For the great powers, the Middle East has always been an area of much concern. Not only has it been a volatile area that sustained a great deal of war and conflict over centuries, but also its abundance of natural resources, especially oil, made the area of even more interest to the great powers. Although great powers, especially Western powers, have become involved in a variety of Middle Eastern crises, the Arab-Israeli conflict is the issue in which the great powers have become most involved and Lebanon the issue in which they were least involved.

The United States history of support for Israel is one reason that Arab-Israeli conflict is the Middle Eastern issue that has solicited the most response from the great powers. Historically, Great Britain was in favor of the creation of a Jewish State, according to the Balfour Declaration of 1917. Although Britain controlled the area during WWI and WWII, it was not the only major power that became involved in the conflict between Arabs and Jews in the Holy Land. Hitler's persecution of Jews in Europe affected the Arab-Israeli conflict, increasing tension in the area as fearful Jews flooded the Middle East in an attempt to escape persecution in Europe. The British were forced to reduce the number of Jewish immigrants allowed in the area, exemplifying once again how great powers became involved in the issue.

As the United States succeeded Great Britain in hegemony after WWII, the United States echoed its motherland's position. In fact, when Israel was created in 1948 as a result of the Arab-Israeli conflict, the United States recognized it only a few seconds later. The United States has continued to levy almost unfettered support for Israel since its creation, sending military aid in times of Arabian attack and continuing to hold an alliance with the Israeli State. Although many have argued that the overwhelming support for Israel by the world's largest power, the United States, springs from religious convictions, it has become clear that the great nation's involvement with the Jewish state is primarily motivated by a desire to exercise leverage in the politically volatile and oil-rich Levant. Although some may argue that the great powers' involvement in Iraq through the Gulf Wars and current Iraq War is greater than their involvement in Israel, the powers' involvement in the Jewish state has historically been more consistent and of greater significance.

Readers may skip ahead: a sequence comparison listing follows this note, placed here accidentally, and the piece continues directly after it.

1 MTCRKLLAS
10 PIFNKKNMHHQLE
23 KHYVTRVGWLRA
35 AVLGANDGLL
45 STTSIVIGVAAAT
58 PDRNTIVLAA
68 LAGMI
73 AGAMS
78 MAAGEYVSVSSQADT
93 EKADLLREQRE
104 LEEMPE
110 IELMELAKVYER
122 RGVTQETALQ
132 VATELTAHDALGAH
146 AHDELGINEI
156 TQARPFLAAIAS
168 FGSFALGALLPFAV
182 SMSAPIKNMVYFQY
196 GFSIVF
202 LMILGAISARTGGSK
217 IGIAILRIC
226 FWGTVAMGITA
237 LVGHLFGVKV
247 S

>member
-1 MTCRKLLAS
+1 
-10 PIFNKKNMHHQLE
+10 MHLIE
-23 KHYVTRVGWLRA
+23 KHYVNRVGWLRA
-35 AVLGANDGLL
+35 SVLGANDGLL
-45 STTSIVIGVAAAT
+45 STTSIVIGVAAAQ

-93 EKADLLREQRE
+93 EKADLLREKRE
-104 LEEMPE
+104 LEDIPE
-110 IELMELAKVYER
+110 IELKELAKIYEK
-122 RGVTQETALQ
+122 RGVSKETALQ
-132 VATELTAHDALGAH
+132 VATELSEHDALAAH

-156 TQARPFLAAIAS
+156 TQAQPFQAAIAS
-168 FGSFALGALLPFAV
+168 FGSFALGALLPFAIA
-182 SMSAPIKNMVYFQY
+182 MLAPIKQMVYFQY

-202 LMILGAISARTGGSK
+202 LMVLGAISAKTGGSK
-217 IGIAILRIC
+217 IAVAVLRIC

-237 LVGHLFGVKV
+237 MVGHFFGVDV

Contrary to this situation, the great powers' involvement in Lebanon appears sorely lacking when compared similar involvement in the Arab-Israeli Conflict. Like Israel, Lebanon was a fledgling country that originally found an ally in world the United States, primarily as a result of the large Lebanese-American population in the United States. Although the United States became involved in the Lebanese Civil War in 1975 in order to make an alliance between Lebanon and Israel, U.S. support for Lebanon quickly waned. The involvement was clearly an attempt to support Israel other than Lebanon. By supporting rouge regimes and with outspoken support for the Israel, the United States quickly distanced itself from the country. Similarly, though conflict involving the PLO and factions fighting in the area during the civil war and throughout the 1980s, the area failed to attract international attention in contrast with the way Iraq, Iran, and Israel were treated in similar circumstances.

3. Compare and the mid-1950s to the contemporary period in the Middle East. Which period of time is/was less stable and more likely to lead to war and why?

The situation in the Middle East today is markedly different from the period of the mid-1950s. Certainly, a great deal of volatility in the region existed in the latter period, arising from a number of successive crises. The Arab-Israeli War of 1948, which resulted from a UN mandate and Israeli independence, had created an Israeli state and thousands of refugees. Arab states were still adjusting to this new ethnic political entity and to the failure of the Arab effort to crush the new democracy. Also, the Suez Crisis of 1956 increased Arab suspicions of Israeli intentions concerning territorial arrangements.

Also, the nation of Iran was not nearly so radical, as it was still ruled by the U.S.-backed Shah of Iran. The Iraqi state as well was dominated by an aging monarchy that maintained close ties with the West and was opposed to Pan-Arabist movements and increasing communist influence. To be sure, Soviet influence was beginning to have a dramatic impact in the region, with the U.S.S.R. suppling large quantities of weapons and aircraft to Arab… [END OF PREVIEW]